Shirley G. Lee worked to advance Baha’i principles in greater society, serving during the 1980s and 1990s as a national public information officer and later as a representative of the Faith in the United Nations.
She passed away July 13, 2012, at age 89 after having lived several years in The Villages, Florida.
In a letter of tribute, the National Spiritual Assembly of the Baha’is of the United States wrote, “The world has lost an energetic and enthusiastic advocate for international harmony and agreement, for human rights, and — above all — for the advancement of the unifying teachings of Bahá’u’lláh.”
Born in Chicago in 1922, Shirley was brought up in St. Louis, Missouri. In 1942 when her husband was drafted to serve in World War II, she enlisted in the Navy and served as a radio operator and a communications trainer. After the war she earned a degree in public administration at Washington University.
In her 28-year marriage to Ralph Lee she brought up a family that included six children. While doing that, in the 1950s she volunteered as chief of training serving five states for Civil Defense and in the 1960s as a first aid instructor with the Red Cross. In 1964 she went to work as a buyer for an employee motivation company.
She was the first woman elected to the Lindbergh School District in suburban St. Louis, and served on the board for 10 years. She also applied her plentiful energy and zeal to improve the world’s conditions in volunteer work to support the equality of women and men.
During her lifetime a number of family members investigated and accepted the Baha’i Faith; her mother, Jane Gardner, moved to Alaska in the 1960s to work for growth and development of that state’s Baha’i communities. By her own account, Shirley was the 11th Baha’i in her extended family when she accepted the Faith in 1978 at age 55.
Soon she was participating with the local Baha’i community in a number of capacities, including as chair of the Baha’i Metro Media Council that served the entire area. In service to the Faith she brought to bear her skills in giving presentations at training events and conferences, including at Baha’i schools.
When she joined the Baha’i National Center staff in Evanston, Illinois, in 1981 as assistant director of the National Assembly’s Office of Public Affairs, Shirley assisted in two important lines of effort. One was to build relationships with government and media in support of the Baha’i community of Iran, which was experiencing often-deadly persecutions in the wake of the Islamic Revolution. A second was to accompany Baha’is in many metro areas and localities nationwide in forming their own relationships with local mass media.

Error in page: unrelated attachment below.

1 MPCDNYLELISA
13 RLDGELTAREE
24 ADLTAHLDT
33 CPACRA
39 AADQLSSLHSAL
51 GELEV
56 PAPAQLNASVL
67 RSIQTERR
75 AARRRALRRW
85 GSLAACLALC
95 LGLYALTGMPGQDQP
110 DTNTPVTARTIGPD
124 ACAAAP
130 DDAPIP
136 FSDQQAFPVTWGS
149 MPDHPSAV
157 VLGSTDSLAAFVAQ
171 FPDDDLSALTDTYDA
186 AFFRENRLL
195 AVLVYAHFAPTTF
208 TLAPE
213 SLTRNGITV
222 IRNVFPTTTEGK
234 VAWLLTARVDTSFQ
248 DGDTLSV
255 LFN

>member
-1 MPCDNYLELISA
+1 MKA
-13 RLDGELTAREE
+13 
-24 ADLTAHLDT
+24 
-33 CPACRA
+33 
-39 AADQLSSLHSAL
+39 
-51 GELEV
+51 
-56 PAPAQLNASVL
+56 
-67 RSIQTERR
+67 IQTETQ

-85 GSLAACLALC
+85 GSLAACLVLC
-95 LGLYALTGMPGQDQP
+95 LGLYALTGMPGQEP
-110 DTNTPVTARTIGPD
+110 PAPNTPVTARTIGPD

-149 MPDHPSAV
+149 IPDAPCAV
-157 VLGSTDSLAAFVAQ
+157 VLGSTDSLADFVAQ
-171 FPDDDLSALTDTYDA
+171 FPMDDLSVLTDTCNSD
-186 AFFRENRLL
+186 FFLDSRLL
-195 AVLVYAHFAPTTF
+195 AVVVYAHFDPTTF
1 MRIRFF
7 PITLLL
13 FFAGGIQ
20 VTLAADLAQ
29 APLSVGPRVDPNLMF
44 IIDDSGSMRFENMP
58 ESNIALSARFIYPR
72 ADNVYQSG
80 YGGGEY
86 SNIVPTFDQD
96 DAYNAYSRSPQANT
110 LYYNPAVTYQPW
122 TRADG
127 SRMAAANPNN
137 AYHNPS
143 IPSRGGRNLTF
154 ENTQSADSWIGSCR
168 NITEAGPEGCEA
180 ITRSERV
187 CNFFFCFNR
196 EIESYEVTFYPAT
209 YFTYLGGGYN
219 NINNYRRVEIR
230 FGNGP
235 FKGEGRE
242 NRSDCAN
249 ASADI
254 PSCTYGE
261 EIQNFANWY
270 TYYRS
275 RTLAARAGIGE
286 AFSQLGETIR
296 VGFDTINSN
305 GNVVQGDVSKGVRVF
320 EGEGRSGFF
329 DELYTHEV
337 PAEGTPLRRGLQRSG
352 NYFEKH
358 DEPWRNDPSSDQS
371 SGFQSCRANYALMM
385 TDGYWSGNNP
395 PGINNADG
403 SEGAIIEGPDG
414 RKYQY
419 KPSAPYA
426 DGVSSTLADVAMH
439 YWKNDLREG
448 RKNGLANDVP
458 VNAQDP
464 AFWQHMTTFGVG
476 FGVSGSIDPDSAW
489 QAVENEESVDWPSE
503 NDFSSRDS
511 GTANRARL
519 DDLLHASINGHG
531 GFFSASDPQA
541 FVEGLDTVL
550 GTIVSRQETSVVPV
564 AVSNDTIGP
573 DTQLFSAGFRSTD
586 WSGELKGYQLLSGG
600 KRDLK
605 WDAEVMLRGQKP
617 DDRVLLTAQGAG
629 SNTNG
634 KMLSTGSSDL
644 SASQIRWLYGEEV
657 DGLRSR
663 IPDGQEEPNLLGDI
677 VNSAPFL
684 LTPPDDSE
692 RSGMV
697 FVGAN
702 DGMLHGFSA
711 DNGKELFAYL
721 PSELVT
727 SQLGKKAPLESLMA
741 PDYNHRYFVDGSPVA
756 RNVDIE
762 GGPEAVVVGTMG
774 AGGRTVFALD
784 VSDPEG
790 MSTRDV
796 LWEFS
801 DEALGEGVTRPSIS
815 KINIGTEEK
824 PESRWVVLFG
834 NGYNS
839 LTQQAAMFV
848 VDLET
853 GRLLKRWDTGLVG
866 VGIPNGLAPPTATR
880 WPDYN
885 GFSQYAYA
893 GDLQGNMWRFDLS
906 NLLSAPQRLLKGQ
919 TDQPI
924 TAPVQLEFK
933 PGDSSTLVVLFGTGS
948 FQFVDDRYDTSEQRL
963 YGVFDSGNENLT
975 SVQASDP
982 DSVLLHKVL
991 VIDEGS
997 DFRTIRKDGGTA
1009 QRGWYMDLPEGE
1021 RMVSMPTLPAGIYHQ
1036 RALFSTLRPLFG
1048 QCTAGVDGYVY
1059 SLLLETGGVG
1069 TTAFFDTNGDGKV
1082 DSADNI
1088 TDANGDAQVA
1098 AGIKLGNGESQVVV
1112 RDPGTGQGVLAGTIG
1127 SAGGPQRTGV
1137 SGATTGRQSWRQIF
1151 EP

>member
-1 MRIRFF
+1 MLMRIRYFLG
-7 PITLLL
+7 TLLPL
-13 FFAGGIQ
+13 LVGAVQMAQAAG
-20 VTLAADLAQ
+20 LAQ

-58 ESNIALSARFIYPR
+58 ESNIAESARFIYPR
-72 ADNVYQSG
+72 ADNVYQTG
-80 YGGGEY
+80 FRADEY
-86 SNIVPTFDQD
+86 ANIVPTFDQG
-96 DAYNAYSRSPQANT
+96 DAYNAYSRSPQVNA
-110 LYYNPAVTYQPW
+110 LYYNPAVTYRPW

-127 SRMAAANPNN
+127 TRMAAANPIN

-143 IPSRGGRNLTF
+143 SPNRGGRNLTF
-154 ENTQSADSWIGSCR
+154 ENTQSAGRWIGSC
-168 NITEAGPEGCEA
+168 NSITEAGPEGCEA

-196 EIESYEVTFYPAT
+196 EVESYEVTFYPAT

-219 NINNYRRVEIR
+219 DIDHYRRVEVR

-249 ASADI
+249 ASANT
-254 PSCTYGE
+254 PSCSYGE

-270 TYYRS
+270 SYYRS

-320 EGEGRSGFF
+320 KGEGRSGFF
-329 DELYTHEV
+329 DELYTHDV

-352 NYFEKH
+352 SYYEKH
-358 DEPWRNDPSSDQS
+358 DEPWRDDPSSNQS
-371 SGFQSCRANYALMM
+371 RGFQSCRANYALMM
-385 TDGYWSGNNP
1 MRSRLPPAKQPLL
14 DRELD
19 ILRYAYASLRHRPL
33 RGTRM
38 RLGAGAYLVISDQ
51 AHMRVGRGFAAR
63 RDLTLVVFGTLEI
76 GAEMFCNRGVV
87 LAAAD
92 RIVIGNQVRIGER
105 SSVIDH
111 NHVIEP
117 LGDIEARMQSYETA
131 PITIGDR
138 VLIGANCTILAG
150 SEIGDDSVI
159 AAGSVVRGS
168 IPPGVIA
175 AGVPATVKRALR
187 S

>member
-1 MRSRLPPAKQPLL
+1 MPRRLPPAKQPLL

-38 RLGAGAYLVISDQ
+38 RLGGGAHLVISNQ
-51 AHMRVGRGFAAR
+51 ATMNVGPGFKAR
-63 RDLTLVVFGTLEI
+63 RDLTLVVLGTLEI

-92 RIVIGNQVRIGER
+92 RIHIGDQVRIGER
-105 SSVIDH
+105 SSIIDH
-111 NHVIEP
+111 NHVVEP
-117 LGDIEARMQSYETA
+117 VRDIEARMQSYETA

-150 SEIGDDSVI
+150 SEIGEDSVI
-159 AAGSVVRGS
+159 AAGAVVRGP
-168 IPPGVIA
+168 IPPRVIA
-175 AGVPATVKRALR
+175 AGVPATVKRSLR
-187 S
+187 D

She became director of the office in 1984, and by the time she retired in 1986 about 1,000 Baha’i communities were participating in the nationwide Baha’i public information network, many of them through inter-community agencies such as she had helped build in Missouri.
During those years she made a personal trip to several southern African countries in support of Baha’i communities there.
In 1988 the National Spiritual Assembly brought her back into service, this time as its representative in the United Nations. In a little over five years in that New York office, Shirley not only actively worked to increase the influence of Baha’i principles of justice and spirituality within the UN community, but also promoted Baha’is’ involvement in efforts to uphold global awareness, peace building and literacy.
For two years she was chair of the Conference of UN Representatives for the United Nations Association of the USA. She also worked with environmental efforts and — as a member of the National Assembly’s Committee on Women — worked with the National Council of Women on projects to promote equal opportunity. Her work brought her in contact with a variety of activists, government figures, and celebrities.
A family eulogy indicates she was just as energetic and purposeful in that work as ever, even in her late 60s. It describes a routine of arising at 5:30 a.m. at her home in New Canaan, Connecticut, to commute to New York and getting home after dark every day.
As a member of the Media Task Force for the Second Baha’i World Congress in 1992 in New York City, Shirley not only helped plan U.S. efforts to publicize the conference but also traveled to two other continents to advise numerous National Spiritual Assemblies on their media efforts, as well as encouraging attendance at the Congress.
After retiring from the post at the UN in 1993, she returned to Missouri for some years before moving to Florida.
Shirley Lee’s survivors include four daughters, Laurie Chuchian, Melody McCulley, Jenny Heldrich and Kathy Lee; two sons, Scott Lee and David Lee; two sisters, Barbara James and Olyve Jenab; 11 grandchildren; and 13 great-grandchildren.